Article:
Reducing Nutrient Losses In Europe And Implications For Farming – In The Light Of The Water Framework Directive
An analysis for the implementation of the Nitrate Directive in the EU indicates that probably only three of 15 countries have implemented the directive satisfactorily. These countries are Sweden, Finland, Denmark and Austria, however other countries are in the process of getting their implementation accepted. As an example, the Netherlands has been forced to abandon the MINAS system in order to get its implementation accepted by the EU. The continues by describing the costs related to implementation of the Aquatic Plan II in Denmark. The costs have been calculated to 70 million € or 2,0 € per kg N in reduced leaching. The farmers have paid 60% of the costs. The paper then describes the measures taken in Denmark and the associated costs for the state and the farmers. The next challenge for European farmers is the Water Framework Directive (WFD) with high environmental goals where only a slight deviation from the natural state is accepted. This might have a great affect on farming especially in livestock intensive countries and regions in Europe. The paper describes an example of a regional analysis covering the River Basin of Ringkøbing Fjord in Denmark, which indicates the calculations needed to find the measures and costs in order to comply with parts of the WFD. The analysis show that the geographical position of the measures are very important in order to achieve the expected nutrient reduction. The current income varies a lot in the River basin and this might also influence where to find the most cost effective location of measures. The WFD covers all water and the task of finding the most cost efficient combinations of measures to achieve the goals for streams, lakes, fjords and groundwater will clearly be a challenge. The paper concludes that exceptions from the WFD will have to be based on well founded cost-benefit analyses.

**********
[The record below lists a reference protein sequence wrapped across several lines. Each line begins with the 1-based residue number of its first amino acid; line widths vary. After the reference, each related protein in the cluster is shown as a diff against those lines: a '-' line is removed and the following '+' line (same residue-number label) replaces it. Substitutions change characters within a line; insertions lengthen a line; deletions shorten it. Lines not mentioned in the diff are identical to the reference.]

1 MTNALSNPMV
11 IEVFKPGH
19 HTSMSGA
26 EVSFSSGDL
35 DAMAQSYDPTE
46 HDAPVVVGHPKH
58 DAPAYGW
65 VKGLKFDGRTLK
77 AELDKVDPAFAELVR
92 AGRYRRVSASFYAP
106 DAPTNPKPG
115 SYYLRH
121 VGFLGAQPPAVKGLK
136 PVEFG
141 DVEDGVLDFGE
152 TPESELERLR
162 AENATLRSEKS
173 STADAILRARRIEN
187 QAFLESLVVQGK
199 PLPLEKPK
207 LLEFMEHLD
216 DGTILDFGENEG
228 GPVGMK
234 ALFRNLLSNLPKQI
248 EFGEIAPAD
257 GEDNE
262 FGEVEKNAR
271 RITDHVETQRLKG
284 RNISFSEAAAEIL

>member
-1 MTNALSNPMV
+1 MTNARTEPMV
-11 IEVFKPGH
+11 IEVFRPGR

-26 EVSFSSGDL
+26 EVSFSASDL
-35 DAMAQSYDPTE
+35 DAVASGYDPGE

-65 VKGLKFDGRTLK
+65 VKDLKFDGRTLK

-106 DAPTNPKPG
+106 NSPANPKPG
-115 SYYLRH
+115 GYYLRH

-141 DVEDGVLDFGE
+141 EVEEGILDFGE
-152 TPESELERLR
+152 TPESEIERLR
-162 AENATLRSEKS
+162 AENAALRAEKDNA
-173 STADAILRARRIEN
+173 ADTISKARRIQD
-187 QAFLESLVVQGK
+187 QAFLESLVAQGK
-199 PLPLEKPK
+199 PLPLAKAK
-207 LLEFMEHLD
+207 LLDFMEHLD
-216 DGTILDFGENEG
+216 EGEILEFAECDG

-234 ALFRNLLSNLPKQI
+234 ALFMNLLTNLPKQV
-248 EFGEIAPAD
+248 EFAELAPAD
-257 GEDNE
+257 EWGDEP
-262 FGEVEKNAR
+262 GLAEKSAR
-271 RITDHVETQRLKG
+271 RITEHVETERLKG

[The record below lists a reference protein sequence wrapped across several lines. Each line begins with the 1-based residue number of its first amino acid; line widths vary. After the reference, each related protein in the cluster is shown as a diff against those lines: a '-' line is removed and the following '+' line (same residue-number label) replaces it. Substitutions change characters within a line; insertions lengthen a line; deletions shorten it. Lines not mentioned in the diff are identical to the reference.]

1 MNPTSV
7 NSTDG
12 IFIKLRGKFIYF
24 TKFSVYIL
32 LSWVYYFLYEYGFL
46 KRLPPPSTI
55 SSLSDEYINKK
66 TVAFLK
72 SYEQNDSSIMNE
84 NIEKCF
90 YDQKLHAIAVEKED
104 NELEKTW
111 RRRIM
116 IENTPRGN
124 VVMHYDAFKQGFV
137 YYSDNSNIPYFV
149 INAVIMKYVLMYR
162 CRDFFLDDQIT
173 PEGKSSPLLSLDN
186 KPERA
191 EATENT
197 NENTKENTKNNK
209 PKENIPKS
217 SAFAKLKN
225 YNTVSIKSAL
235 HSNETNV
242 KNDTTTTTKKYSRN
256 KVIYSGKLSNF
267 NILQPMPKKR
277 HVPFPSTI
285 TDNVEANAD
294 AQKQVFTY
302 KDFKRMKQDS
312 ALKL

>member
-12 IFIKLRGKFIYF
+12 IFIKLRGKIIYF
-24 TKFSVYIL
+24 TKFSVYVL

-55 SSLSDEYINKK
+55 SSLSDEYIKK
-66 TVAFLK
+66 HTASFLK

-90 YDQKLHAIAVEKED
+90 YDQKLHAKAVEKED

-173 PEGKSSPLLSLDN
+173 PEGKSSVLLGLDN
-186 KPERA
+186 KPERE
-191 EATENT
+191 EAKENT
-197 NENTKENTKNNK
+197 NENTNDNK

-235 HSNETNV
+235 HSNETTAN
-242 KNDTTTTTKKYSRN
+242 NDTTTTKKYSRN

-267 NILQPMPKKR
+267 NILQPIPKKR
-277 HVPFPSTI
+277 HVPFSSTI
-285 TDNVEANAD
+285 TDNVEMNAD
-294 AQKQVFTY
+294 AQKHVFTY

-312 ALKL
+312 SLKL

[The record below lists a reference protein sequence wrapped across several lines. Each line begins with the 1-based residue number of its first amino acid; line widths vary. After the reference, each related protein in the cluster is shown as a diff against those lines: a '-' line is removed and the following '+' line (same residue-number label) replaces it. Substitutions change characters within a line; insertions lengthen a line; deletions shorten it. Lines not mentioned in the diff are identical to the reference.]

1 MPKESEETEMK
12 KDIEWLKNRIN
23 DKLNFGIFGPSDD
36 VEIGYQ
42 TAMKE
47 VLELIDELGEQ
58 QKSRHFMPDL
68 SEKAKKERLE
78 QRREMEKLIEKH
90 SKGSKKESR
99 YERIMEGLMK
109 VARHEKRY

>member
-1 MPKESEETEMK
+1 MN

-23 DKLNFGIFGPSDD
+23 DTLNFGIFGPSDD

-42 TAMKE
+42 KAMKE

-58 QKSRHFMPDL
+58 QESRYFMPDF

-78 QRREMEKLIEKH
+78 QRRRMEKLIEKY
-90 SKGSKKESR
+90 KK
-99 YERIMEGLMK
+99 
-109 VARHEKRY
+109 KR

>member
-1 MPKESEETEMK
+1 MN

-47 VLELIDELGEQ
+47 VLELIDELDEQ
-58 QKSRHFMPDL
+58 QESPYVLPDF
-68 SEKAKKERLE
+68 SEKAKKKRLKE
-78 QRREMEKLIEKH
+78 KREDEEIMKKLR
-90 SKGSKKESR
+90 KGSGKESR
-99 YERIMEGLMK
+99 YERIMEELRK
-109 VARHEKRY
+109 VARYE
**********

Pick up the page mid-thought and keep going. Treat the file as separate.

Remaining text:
Keywords: Water Framework Directive, Reducing Nutrient losses, cost effective measures.
Organizations(s): Food and Resource Economics Institute, Copenhagen